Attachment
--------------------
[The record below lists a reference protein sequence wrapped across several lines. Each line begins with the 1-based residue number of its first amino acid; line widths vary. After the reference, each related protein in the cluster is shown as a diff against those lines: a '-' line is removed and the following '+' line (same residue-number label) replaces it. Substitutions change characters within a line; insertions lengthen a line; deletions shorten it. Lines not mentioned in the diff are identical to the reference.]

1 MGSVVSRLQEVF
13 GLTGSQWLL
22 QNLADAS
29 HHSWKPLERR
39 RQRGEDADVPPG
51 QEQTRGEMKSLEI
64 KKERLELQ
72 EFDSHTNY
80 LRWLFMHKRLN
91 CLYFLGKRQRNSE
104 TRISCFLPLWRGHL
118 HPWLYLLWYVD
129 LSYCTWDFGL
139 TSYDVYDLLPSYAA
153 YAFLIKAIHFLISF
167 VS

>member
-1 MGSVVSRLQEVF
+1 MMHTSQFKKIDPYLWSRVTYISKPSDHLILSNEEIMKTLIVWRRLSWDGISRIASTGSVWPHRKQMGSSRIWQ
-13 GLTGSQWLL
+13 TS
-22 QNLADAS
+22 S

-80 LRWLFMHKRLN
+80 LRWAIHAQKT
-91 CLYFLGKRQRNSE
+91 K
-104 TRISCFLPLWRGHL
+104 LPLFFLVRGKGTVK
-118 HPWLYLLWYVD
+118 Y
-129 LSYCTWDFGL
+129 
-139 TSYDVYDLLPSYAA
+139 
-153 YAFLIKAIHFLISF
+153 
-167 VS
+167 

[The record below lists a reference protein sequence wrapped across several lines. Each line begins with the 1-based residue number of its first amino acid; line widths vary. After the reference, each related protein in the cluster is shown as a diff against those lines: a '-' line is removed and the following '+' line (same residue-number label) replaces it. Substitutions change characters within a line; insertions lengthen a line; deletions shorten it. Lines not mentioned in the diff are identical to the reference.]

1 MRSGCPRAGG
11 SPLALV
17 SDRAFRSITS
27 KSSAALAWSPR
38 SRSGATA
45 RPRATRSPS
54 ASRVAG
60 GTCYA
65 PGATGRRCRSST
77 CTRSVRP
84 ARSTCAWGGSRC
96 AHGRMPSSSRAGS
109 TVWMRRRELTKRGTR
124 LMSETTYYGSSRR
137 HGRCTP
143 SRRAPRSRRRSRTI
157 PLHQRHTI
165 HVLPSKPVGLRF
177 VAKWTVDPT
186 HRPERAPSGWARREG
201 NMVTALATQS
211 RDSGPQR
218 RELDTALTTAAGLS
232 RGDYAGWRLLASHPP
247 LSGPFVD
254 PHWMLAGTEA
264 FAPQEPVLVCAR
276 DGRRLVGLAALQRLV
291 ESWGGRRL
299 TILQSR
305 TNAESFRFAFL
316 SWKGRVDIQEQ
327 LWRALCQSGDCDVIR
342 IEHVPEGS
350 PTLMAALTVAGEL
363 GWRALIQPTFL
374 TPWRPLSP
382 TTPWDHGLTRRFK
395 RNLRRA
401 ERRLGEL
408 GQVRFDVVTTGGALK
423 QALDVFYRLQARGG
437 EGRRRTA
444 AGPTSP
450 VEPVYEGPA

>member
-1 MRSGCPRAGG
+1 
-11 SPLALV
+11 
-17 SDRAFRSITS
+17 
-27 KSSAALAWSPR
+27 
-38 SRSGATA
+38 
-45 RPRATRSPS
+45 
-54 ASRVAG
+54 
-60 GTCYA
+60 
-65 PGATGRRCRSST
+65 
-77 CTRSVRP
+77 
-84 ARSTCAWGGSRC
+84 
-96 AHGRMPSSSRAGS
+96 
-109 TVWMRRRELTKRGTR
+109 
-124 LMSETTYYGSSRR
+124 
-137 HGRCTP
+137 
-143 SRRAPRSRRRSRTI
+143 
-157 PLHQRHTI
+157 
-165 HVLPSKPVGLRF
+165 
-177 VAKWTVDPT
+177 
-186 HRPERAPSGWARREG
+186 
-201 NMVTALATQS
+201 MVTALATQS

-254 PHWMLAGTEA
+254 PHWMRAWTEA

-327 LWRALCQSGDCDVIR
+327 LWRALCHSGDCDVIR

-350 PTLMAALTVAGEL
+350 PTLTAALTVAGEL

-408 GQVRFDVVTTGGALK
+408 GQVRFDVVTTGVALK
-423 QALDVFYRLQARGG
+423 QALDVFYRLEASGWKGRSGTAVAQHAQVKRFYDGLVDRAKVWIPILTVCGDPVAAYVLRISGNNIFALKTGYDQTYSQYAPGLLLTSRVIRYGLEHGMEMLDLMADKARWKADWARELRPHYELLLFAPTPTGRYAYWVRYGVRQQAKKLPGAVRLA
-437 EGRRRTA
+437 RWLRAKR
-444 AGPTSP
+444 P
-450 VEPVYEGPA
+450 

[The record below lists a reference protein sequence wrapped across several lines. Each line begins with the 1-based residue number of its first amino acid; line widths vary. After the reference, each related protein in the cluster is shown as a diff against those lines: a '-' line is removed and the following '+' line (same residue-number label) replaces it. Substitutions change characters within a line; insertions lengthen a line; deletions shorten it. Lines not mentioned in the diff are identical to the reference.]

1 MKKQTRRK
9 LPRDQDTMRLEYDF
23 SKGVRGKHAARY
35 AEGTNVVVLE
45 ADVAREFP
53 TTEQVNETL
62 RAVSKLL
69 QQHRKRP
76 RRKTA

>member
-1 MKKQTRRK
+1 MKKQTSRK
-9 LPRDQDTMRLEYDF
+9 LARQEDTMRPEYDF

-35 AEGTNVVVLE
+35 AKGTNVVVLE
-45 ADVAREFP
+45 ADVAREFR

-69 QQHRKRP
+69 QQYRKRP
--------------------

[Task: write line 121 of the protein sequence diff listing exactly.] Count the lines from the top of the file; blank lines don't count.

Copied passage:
+157 